TCHR 6020 Class 4 Spring 2010


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Brian Housand, PhD
East Carolina University
Spring 2010

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  • * DORF (Ford) * TRANG (Grant) * JANSOCK (Jackson) * SINGNOWHAT (Washington) * LIONSW (Wilson) * HUBS (Bush) * VELLDANCE (Cleveland) * COLLINN (Lincoln) * TNNOLIC (Clinton) * RUNMAT (Truman) * MY NICKEL (McKinley) * AM SAD (Adams) * RASH IRON (Harrison) * GOOD LICE (Coolidge) * A NIGHT SNOW (Washington) * COLT INN (Clinton) * JEFF SNORE (Jefferson) * A RANGE (Reagan) * VEND A CELL (Cleveland) * AH YES (Hayes)
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  • TCHR 6020 Class 4 Spring 2010

    1. 1. TCHR 6020MAT Classroom ManagementClass #4<br />Dr. Brian Housand<br />East Carolina University<br />Monday, February 1, 2010<br />
    2. 2. Welcome Back<br />Get a laptop.<br />Go to<br />Take Today’s Poll. <br />Log onand post a message at <br /><br />
    3. 3. Today’s Agenda<br />Week in Review / Tales from the Field<br />Charles & Moorish<br />RTM: Developing a Hypothesis<br />GimmeFive<br />The Wong Way<br />CMP: Protocols and Procedures<br />
    4. 4. My Week in Review <br />Anchorage<br />Google Buzz<br />NC Gifted Conference<br />Snow<br />Olympics<br />
    5. 5. Tales from the Field<br />
    6. 6. Strategy 3: <br />Clarifying Expectations<br />Explicitly Teaching Students How They Are Expected to Conduct Themselves in the Classroom<br /><ul><li>Charles
    7. 7. Morrish
    8. 8. Wong</li></li></ul><li>Teacher / Student Cooperative Approach<br />Introductions<br />Educational Experiences<br />Traits of a Good Teacher<br />Positive Student Behaviors<br />Negative Student Behaviors<br />Dealing with Misbehavior<br />Establishing a Positive Learning Environment<br />
    9. 9. Ronald MoorishReal Discipline<br />
    10. 10. Ronald Morrish’sReal Discipline<br />Students do not enter school knowing how to behave responsibly, nor do they learn self-discipline from experience alone. <br />To acquire these essential skills, they need supportive guidance from enlightened, caring teachers.<br />
    11. 11. Morrish: Choice has Failed<br />Does not demand proper behavior from students.<br />Requires teachers to bargain and negotiate with students.<br />Does not teach students how they are supposed to behave.<br />
    12. 12. Real Discipline is…<br />a lot more than simply giving choices to children and then dealing with the aftermath.<br />We have to teach them right from wrong. <br />We have to teach them to respect legitimate authority. <br />We have to teach them the lesson that have been learned by others and by ourselves. <br />Then, and only then will we enjoy watching them develop into adults. <br />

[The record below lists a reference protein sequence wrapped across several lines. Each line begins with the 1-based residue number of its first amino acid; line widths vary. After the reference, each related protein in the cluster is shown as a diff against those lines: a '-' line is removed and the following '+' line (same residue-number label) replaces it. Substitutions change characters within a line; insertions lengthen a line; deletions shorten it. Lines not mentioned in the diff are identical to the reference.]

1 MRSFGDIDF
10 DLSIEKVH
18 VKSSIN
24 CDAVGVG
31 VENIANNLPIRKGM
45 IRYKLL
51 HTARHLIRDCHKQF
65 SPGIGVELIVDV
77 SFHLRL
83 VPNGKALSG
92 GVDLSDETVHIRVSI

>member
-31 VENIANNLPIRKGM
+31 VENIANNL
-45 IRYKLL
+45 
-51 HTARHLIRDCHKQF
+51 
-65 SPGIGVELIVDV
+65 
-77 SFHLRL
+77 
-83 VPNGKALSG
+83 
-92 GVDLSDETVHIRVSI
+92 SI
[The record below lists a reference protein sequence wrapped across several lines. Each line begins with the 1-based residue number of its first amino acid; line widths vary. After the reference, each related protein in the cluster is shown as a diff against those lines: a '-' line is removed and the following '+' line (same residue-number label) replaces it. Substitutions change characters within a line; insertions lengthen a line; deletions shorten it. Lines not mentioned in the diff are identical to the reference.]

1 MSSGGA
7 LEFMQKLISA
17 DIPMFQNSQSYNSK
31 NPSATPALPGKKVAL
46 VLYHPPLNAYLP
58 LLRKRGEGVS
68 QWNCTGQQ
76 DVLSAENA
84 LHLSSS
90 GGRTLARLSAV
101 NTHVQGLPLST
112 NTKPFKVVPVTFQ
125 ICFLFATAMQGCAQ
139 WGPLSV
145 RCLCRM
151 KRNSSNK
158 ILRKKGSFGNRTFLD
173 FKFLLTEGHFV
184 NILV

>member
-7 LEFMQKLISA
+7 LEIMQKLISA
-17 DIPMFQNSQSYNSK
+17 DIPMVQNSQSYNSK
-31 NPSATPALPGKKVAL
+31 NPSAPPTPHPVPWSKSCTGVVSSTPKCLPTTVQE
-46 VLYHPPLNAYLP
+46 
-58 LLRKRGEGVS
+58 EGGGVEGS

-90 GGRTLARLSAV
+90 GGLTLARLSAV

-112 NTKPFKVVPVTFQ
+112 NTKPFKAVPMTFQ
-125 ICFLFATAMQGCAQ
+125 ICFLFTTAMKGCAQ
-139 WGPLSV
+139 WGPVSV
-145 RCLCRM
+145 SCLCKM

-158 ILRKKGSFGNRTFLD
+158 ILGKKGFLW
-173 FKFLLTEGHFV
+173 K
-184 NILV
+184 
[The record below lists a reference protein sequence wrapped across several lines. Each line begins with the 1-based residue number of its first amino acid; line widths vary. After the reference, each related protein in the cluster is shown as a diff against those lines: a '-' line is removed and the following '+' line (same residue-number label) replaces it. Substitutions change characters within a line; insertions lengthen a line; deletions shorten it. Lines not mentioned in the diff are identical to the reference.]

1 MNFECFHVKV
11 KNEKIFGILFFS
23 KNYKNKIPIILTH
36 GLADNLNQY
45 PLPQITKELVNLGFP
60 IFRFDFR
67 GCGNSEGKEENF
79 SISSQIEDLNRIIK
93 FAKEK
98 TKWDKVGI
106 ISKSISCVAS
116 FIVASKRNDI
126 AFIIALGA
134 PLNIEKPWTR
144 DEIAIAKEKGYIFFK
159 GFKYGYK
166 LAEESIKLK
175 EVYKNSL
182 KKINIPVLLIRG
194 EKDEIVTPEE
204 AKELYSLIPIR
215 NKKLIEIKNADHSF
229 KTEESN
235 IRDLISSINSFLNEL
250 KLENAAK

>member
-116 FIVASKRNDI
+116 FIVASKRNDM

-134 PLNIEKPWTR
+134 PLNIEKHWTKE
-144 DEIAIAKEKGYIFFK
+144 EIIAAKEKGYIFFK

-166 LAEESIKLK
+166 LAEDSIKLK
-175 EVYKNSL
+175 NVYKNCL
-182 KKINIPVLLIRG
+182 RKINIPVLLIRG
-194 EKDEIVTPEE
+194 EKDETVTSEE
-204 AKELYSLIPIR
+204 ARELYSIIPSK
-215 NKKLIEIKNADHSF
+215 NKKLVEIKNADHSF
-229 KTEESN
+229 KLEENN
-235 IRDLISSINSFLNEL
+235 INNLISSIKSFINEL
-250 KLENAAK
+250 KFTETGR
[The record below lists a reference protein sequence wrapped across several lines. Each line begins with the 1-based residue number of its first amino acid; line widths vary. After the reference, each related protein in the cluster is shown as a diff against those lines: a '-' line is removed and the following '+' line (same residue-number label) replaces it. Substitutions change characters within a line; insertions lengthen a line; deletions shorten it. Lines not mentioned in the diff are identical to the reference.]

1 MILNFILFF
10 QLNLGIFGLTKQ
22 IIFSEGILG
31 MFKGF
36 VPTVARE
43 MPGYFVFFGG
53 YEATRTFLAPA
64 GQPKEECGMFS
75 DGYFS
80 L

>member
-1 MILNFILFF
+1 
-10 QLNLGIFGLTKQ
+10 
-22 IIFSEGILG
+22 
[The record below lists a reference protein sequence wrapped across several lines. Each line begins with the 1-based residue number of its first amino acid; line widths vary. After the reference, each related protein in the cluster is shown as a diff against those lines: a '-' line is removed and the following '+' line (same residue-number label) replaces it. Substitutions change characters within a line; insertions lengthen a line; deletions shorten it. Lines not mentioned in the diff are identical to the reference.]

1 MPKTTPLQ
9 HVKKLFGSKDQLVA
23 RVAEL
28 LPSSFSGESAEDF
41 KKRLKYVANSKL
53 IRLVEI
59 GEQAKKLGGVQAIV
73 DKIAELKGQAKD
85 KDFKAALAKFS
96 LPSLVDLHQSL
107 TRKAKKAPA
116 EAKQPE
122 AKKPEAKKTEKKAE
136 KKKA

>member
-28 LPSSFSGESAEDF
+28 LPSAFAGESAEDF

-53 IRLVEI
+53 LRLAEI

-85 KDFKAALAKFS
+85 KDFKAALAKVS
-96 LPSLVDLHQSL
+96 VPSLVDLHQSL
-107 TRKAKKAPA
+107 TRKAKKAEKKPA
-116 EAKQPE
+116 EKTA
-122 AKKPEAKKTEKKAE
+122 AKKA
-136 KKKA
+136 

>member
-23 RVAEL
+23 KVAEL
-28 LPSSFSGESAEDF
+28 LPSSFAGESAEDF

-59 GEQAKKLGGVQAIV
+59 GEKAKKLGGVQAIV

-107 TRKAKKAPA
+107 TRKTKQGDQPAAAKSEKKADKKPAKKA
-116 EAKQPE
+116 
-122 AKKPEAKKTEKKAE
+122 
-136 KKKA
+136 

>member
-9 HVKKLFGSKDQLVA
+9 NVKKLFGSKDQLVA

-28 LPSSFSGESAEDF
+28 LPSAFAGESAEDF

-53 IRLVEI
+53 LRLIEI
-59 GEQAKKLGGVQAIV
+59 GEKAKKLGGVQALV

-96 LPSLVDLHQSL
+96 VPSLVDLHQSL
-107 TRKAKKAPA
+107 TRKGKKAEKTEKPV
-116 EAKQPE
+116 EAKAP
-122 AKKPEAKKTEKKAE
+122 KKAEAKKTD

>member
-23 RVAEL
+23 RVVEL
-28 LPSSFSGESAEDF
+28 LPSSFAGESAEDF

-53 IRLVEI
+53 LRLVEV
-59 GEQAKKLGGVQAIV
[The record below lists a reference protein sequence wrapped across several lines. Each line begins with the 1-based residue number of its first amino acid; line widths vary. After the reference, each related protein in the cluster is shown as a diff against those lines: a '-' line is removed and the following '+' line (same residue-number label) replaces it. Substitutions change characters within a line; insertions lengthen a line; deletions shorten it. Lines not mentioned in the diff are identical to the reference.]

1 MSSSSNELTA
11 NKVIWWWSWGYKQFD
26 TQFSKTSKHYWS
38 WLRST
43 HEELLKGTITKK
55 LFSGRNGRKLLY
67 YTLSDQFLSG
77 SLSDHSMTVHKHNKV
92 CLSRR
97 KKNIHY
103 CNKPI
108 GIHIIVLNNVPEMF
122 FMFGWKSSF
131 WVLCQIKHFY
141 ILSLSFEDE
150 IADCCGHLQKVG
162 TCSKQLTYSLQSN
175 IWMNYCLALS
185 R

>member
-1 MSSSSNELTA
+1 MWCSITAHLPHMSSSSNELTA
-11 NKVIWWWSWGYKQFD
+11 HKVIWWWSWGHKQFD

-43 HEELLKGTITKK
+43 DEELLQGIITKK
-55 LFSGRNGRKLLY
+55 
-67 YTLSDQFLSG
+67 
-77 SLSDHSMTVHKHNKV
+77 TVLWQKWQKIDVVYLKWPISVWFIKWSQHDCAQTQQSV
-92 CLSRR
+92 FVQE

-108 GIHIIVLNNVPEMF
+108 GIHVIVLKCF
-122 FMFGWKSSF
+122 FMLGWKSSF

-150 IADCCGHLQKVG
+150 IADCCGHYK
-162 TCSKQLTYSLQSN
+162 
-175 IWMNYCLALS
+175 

13. 13. Phase 1: Training for Compliance<br />Should be a Non-thinking activity. Students should comply automatically and habitually. <br />Rules and Compliance<br />You don’t have rules unless you can enforce them. <br />Insistence is the best strategy for enforcing rules. <br />Limits and Compliance<br />Never give students a choice when it comes to limits.<br />Bargaining shifts the power to the students<br />Authority and Compliance<br />Reestablish teacher as the authority<br />Respect first, appreciation second <br />
    14. 14. Phase 2: Teaching Students How to Behave<br />Teacher sets the classroom rules<br />Quickly teach rules through explanation, demonstration, practice, and corrective feedback. <br />Students must be taught what to do<br />Direct instruction and carefully supervised practice<br />Don’t scold or punish. Instead have them redo the behavior in an acceptable manner and continue to practice it. <br />
    15. 15. Phase 3: Managing Student Choice<br />Develop greater independence by providing more choice as students prove they are able to handle choice<br />Choice must have limits and compliance<br />If students don’t care much about outcome of a goal, they should not be allowed to make choices about it. <br />Teachers make decisions for students until they begin to sincerely care <br />
    16. 16. Phase 3: Managing Student Choice<br />Independence requires balancing personal rights with responsibility<br />The rights and needs of others must be taken into account<br />Students should look at every unsupervised situation as an opportunity to demonstrate personal responsibility<br />
    17. 17. Moorish on Independence<br />Independence is not “doing your own thing”<br />Independence is doing what is right when you are own your own. <br />
    18. 18. Table Talk<br />What would it be like to be a student in Moorish’s Classroom?<br />What would it be like to be a teacher using Real Discipline? <br />
    19. 19. Reflective Teaching Module<br />
    20. 20. Gimme Five!<br />Five Fabulous Tricks, Tips, and Tools for Today’s Teacher<br />Today’s Five<br />Challenge<br />Children’s Literature<br />Curriculum Connection<br />Content Resource<br />Computer Tool<br />
    21. 21. February 17, 2009<br />Unscramble These Presidential Names<br />MY NICKEL<br />AM SAD<br />RASH IRON<br />GOOD LICE<br />A NIGHT SNOW<br />COLT INN<br />JEFF SNORE<br />A RANGE<br />VEND A CELL<br />AH YES<br /> DORF<br /> TRANG<br /> JANSOCK<br /> SINGNOWHAT<br /> LIONSW<br /> HUBS<br /> VELLDANCE<br /> COLLINN<br /> TNNOLIC<br /> RUNMAT<br />
    22. 22.
    23. 23.<br />
    24. 24.
    25. 25. Tech Tool of the Day<br />
    26. 26. Harry K. Wong<br />Rules<br />Procedures <br />Routines<br />
    27. 27. “ The first day of school or a class – even the first few minutes – will make or break a teacher.” <br />
    28. 28. Harry Wong’s Beliefs about Teaching<br /><ul><li>The more capable the teacher, the more successful the student